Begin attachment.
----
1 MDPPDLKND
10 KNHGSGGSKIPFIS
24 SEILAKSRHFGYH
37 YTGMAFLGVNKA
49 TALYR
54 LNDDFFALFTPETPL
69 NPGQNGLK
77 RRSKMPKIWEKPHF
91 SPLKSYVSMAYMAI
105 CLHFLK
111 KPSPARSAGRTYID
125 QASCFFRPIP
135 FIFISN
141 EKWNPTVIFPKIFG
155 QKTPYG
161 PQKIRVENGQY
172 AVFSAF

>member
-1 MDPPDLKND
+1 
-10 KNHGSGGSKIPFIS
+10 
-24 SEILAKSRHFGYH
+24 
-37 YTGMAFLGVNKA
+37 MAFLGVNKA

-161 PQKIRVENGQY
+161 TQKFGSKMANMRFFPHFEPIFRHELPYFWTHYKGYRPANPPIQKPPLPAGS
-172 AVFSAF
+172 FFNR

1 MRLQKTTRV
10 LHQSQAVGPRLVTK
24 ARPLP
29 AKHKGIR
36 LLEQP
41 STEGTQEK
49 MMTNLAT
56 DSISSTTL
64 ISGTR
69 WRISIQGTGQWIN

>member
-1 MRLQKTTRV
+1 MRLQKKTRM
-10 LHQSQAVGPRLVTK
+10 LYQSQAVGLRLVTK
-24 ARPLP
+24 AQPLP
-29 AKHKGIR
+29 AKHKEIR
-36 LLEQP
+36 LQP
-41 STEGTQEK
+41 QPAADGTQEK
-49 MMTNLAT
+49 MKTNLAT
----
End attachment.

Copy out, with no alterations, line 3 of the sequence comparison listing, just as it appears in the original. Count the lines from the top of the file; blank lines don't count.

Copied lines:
24 SEILAKSRHFGYH